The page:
Open talk helps diabetes clinic torn by staff conflict
As daily workplace demands rise, overtaxed leaders often target other decision makers – the CEO, a head nurse, technician, or doctor – as the source, says psychologist Anna Maravelas, a conflict resolution consultant and president of Thera Rising in Minnesota.
Maravelas has been resolving conflict for more than 20 years in hospitals, prisons, police departments, corporations, and universities. She says that kind of finger pointing is the root cause of workplace factions and cross-functional tension. When leaders go toe-to-toe in a public display of hostility and blame, even patient safety becomes secondary, she says, because the battle for reputations and careers takes precedent.
Stop it, or else.
Maravelas tells this story she says is typical of how such conflicts can disrupt health care operations and threaten patient safety: Several years ago, she was asked to intervene in a troubled dialysis unit. “Alice,” the division’s vice president, told her, “I’ve tried everything to stop the three leaders of this unit from fighting and you’re my last hope. If you can’t resolve the conflict between the head nurse, the assistant head nurse, and the technical supervisor, I am going to close the unit and tell the doctors to take their patients somewhere else. I can’t allow the unit to continue as it is.”
After gathering extensive background information, Maravelas met alone with each of the three supervisors to get their individual perspectives. During their private interviews, each said to her, “I know I have the majority of the staff behind me because the staff tells me I’m the most competent leader on the unit.”
Obviously that wasn’t possible, so Maravelas knew the supervisors were being played. She also knew her first step was to break through their individual illusions that they had more staff support than their peers.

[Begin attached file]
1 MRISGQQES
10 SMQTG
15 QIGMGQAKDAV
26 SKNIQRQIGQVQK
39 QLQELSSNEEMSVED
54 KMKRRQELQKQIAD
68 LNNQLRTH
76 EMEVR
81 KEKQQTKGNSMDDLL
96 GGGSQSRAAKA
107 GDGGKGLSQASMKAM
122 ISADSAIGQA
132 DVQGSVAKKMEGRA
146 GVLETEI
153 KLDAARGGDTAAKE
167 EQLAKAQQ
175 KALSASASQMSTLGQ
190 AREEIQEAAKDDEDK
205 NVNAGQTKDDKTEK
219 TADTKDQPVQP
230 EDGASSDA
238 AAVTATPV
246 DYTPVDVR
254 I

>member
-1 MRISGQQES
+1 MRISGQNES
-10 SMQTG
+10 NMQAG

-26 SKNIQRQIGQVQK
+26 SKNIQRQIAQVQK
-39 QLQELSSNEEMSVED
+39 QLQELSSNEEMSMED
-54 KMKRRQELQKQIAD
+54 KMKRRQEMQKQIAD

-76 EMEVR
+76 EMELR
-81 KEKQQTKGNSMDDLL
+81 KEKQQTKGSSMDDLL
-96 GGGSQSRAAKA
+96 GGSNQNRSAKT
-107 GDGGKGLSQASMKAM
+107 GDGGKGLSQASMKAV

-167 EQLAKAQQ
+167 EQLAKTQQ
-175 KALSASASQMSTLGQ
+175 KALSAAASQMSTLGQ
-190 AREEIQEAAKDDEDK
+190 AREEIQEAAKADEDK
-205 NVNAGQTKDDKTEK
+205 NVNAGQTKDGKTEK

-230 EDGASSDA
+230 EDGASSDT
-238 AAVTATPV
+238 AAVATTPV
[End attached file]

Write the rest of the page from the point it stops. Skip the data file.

With their knowledge, she drew up a confidential survey for their 65 direct reports. When the surveys were returned to her office, anger and resentment toward all three supervisors poured off the pages. Assured of confidentiality, the nurses and technicians were passionate and bitter – and their comments were laced with disparaging remarks about the leaders’ immaturity and irresponsibility. Most of their employees were particularly enraged that their management team had compromised their responsibilities to patients in order to play out a private vendetta.
Met with supervisors as a group
Maravelas typed up their comments, removed identifying information, made copies, and asked the three supervisors to meet with her as a group. As they read through the responses, their self-righteousness and smugness evaporated and they shifted uncomfortably in their seats.
The two-hour meeting was a major turning point for the management team. Four months after the first meeting, relations had improved among the clinic leaders enough that they regularly got together for a beer after work.
“Interpersonal staff conflict can cost organizations millions of unmeasured dollars and put a hard-earned reputation for excellence at risk,” Maravelas warns. “Very rarely is the source of the problem the other party’s personality. When leaders want to understand the behavior of another person or department they would be well served to focus on their performance measures, restraints and demands, rather than their personalities.”
Maravelas says blaming people for problems is worse than ineffective; it alienates the people you need to solve the problem. “Turf wars and blame aren’t human nature,” she says. “They are reflexive reactions to frustrations, and they are easily changed.”